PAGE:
Self-care is an essential part of treating patients with lymphedema, with full-body exercise and complete decongestive therapy being the best ways to minimize symptoms and maintain quality of life.

Nearly 40% of breast cancer survivors suffer from lymphedema, which is a chronic condition that causes body limbs to swell from fluid buildup. It is a result of lymph node removal and radiation therapy. No cure exists, so patients with the condition must find ways to manage the symptoms throughout their lifetimes.

The research team reviewed published literature about lymphedema self-management to determine which practices were most effective in managing the condition. Full-body exercise, such as weight lifting and stretching, was found likely to be effective in minimizing lymphedema symptoms. Additionally, complete decongestive therapy, which is a comprehensive treatment that incorporates skin care, exercise, manual lymphatic drainage and bandaging of swollen limbs, also helps patients to effectively manage the condition.

Continue Reading

“There’s a sense of empowerment—of autonomy—that comes from meeting the challenge of living with lymphedema,” said Jane Armer, PhD, RN, RAAN, nursing professor at University of Missouri and an author of the studies. “Some breast cancer survivors say that they’ve become a new person after cancer because they met a challenge, and they like the stronger person they’ve become. The challenge of lymphedema is similar. It’s something that is pervasive in every part of life. It takes problem solving and persistence to manage the condition without letting it interfere with their goals.”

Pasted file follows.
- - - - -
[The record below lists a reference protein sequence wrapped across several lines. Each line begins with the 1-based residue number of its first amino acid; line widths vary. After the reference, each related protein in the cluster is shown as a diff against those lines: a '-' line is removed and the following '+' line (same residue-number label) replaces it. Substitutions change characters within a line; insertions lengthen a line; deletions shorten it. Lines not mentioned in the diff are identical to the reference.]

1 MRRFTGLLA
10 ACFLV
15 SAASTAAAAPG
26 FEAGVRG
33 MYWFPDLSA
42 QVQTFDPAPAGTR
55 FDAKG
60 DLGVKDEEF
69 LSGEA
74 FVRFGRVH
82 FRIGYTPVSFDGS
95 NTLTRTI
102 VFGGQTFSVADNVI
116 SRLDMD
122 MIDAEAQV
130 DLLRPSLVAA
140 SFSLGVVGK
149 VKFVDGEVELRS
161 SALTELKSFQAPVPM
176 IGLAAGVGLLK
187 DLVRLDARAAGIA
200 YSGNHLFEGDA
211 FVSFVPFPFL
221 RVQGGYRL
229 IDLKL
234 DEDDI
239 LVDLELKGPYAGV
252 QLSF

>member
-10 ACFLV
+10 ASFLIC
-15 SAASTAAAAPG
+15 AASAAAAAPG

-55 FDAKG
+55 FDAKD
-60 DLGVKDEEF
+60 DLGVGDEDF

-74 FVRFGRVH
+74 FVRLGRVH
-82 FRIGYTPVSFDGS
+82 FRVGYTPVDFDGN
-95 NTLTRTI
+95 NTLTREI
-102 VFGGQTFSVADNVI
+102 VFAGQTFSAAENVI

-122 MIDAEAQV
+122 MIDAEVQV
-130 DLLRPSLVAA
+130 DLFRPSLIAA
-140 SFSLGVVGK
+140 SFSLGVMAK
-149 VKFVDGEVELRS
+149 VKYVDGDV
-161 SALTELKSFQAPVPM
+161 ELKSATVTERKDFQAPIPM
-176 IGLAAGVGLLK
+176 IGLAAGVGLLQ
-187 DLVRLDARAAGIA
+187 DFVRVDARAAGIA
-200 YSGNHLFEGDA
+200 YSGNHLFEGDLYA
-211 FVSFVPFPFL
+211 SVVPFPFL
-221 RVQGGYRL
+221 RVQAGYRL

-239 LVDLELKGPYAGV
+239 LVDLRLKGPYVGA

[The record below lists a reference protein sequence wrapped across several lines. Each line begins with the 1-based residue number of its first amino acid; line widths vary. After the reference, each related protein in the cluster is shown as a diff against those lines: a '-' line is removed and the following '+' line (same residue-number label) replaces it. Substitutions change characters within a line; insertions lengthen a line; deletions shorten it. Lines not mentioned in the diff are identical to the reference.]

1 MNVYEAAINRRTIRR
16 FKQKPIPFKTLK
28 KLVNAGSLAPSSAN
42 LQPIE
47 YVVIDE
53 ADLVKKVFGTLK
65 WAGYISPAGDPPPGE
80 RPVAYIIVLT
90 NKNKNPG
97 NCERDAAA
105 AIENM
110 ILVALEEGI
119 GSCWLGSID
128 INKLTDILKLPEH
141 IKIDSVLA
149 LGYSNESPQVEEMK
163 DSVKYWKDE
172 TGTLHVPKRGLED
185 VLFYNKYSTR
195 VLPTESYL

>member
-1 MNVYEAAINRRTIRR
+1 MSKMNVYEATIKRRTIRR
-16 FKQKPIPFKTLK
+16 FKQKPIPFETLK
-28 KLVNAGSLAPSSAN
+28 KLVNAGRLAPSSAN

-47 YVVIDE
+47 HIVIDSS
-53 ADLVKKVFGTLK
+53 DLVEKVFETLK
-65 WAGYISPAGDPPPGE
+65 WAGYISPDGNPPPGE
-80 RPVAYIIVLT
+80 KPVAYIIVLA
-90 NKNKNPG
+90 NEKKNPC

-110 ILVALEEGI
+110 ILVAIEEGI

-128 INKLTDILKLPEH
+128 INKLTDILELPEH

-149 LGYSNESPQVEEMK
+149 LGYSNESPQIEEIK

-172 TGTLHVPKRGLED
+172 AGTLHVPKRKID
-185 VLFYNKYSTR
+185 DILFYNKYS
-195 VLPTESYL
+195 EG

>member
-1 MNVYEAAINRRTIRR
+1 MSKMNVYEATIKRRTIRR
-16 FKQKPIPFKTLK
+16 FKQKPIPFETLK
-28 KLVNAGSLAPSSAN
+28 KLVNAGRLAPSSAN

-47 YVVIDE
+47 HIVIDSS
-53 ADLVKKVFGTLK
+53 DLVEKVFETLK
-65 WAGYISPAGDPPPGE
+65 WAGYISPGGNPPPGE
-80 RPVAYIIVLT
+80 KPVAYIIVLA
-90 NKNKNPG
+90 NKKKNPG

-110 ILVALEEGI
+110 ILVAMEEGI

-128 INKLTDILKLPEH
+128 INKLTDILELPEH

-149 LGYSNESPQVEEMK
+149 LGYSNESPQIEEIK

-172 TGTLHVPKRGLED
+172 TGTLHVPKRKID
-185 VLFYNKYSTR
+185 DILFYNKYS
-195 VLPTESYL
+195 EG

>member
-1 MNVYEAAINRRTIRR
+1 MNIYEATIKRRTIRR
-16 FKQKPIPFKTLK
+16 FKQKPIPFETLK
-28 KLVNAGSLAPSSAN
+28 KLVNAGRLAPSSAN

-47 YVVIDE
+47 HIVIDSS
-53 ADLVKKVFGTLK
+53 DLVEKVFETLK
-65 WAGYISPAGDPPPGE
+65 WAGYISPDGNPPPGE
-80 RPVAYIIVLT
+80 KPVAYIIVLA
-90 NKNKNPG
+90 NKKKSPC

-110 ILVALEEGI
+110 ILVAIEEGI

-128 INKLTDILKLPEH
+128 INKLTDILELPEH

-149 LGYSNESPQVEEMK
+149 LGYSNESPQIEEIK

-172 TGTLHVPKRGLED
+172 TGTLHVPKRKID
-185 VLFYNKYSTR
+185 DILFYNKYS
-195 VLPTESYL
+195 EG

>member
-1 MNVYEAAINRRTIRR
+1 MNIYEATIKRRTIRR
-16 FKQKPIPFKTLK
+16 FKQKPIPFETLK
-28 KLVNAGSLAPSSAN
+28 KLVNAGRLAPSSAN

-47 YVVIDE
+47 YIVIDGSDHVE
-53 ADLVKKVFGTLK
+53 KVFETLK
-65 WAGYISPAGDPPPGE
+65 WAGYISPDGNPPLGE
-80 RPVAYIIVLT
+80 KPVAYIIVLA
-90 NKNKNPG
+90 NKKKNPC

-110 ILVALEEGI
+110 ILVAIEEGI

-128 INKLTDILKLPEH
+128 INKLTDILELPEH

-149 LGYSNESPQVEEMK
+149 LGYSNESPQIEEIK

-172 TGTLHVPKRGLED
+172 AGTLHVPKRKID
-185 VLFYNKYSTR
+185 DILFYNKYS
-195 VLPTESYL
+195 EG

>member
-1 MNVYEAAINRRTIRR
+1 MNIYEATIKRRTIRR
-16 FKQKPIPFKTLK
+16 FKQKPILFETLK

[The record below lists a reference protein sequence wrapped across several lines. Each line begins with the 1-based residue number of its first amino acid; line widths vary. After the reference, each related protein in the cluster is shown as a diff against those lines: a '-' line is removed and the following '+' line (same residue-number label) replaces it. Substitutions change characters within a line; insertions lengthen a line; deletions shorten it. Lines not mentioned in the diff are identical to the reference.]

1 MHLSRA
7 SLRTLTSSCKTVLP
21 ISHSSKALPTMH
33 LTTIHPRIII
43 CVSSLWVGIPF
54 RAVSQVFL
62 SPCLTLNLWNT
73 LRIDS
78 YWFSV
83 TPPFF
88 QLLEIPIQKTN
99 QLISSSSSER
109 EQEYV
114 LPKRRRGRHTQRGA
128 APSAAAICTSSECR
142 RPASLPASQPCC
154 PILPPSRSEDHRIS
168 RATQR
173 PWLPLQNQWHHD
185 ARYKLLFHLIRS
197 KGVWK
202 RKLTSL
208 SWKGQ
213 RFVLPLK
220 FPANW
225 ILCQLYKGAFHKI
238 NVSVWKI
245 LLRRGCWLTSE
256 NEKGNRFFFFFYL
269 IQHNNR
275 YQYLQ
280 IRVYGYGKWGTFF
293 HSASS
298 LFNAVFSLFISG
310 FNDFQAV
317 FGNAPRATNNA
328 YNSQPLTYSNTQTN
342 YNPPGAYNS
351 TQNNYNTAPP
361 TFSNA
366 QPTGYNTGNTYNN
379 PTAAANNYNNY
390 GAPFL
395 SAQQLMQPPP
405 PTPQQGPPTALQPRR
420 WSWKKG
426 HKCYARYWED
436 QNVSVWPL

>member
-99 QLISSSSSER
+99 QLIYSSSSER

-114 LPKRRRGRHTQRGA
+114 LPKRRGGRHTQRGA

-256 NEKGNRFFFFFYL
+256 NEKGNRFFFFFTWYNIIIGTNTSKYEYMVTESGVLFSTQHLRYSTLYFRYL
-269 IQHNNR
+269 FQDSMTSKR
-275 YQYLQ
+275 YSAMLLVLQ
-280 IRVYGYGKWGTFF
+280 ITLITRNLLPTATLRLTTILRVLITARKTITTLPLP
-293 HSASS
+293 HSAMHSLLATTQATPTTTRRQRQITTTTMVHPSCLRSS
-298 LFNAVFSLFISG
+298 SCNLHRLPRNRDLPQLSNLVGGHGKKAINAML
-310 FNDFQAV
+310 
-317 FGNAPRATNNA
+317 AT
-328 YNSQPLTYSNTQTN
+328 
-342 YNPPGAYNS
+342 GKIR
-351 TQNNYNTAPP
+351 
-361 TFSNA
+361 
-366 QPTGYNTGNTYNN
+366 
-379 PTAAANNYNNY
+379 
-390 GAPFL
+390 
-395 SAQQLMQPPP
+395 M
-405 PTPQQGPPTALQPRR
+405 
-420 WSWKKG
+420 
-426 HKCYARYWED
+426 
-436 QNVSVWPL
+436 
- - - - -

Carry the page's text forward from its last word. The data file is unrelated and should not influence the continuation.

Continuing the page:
Dr. Armer added, “Previous research suggests that, the earlier the interventions, the better the outcomes. If patients can learn how to successfully manage the condition early on, then they can continue those processes throughout their lives, and their outcomes will be better than those of [persons] who resist participating in self-care.”

These literature reviews were published in Nursing Research (2012;61(4):291-299) and PM&R (2012;4(8):580-601), which is the official scientific journal of the American Academy of Physical Medicine and Rehabilitation.